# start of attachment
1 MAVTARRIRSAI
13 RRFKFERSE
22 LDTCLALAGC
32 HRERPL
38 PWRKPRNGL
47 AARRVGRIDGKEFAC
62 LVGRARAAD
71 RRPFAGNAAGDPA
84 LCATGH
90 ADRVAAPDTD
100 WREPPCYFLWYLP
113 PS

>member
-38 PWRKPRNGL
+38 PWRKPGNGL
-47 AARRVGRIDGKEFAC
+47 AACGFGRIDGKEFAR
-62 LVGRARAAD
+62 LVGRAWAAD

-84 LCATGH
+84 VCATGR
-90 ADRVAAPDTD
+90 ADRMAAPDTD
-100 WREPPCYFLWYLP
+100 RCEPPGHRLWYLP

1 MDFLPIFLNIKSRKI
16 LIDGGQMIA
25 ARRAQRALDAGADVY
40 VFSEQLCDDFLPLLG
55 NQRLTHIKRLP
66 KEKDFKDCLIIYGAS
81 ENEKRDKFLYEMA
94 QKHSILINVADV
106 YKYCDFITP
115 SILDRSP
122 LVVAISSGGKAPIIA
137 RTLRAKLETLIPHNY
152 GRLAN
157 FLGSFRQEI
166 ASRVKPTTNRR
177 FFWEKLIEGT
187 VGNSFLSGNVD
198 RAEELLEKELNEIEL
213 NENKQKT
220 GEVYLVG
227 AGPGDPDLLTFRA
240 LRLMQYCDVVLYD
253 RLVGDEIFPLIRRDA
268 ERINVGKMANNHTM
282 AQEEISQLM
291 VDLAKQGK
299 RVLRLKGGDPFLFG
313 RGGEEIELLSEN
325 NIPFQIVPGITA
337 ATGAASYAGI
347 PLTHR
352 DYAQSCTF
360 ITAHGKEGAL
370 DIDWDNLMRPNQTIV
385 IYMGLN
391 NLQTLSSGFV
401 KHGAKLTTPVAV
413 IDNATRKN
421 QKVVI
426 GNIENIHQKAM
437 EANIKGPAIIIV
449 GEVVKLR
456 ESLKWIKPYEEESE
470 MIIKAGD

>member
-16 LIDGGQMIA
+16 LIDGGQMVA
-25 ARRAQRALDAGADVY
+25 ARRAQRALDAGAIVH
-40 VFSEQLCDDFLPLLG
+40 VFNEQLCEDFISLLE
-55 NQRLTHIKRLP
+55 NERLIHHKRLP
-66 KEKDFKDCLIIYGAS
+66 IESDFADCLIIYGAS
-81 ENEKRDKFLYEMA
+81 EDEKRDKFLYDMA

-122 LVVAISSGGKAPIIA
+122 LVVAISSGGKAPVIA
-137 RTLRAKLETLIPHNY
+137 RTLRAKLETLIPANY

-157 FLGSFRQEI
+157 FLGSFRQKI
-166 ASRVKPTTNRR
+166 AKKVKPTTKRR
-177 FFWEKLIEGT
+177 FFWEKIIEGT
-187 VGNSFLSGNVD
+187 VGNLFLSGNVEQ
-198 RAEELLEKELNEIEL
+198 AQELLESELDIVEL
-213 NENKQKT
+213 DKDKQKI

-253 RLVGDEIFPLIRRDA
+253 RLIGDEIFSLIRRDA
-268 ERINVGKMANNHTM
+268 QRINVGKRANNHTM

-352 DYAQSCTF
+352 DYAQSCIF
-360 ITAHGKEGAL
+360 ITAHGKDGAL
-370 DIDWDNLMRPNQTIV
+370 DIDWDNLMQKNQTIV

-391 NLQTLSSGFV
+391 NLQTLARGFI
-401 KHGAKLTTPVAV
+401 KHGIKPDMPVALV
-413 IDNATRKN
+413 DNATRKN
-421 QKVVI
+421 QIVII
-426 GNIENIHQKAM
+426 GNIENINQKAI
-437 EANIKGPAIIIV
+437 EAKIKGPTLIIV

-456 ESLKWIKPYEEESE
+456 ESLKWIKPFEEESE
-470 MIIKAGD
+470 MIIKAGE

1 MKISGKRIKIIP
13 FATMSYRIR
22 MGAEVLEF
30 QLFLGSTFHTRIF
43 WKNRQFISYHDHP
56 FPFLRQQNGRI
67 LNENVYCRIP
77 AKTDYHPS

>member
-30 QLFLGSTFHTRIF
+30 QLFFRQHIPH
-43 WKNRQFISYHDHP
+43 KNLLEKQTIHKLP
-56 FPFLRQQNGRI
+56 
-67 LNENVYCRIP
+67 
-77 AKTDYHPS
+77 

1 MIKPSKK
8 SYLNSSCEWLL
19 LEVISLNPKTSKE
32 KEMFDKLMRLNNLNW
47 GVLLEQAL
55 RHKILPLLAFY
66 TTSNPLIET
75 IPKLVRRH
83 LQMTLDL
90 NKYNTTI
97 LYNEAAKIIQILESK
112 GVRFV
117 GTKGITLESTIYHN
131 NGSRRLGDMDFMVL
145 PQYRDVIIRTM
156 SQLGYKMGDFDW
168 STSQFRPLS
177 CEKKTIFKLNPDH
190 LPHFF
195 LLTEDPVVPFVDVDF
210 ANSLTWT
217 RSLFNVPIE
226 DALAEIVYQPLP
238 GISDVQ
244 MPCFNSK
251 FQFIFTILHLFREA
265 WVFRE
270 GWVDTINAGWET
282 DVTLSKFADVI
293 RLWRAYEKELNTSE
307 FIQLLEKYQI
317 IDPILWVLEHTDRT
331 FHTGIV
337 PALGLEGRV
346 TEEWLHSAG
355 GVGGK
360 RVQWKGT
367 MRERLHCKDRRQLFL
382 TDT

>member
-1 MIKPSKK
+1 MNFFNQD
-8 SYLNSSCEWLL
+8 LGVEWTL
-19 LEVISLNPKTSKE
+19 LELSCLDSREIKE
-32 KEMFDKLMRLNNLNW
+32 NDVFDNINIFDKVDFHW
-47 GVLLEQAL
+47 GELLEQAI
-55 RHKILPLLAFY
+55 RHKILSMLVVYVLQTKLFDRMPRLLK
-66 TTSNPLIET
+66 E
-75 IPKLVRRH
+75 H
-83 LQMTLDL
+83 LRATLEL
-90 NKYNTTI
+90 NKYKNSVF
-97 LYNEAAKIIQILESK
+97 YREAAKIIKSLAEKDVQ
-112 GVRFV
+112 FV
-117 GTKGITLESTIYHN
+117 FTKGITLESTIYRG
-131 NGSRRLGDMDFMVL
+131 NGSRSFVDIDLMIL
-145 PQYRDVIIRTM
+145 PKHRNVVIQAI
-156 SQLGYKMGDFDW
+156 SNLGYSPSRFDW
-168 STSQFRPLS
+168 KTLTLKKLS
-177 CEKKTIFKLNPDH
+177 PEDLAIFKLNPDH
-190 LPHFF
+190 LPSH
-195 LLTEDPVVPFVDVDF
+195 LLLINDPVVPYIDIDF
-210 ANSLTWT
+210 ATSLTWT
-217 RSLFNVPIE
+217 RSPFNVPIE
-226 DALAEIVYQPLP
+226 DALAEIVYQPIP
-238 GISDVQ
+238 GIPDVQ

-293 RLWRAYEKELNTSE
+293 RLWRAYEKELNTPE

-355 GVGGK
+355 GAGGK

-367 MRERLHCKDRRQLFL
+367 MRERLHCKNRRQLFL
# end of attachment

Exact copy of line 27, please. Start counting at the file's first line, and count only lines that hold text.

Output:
16 LIDGGQMIA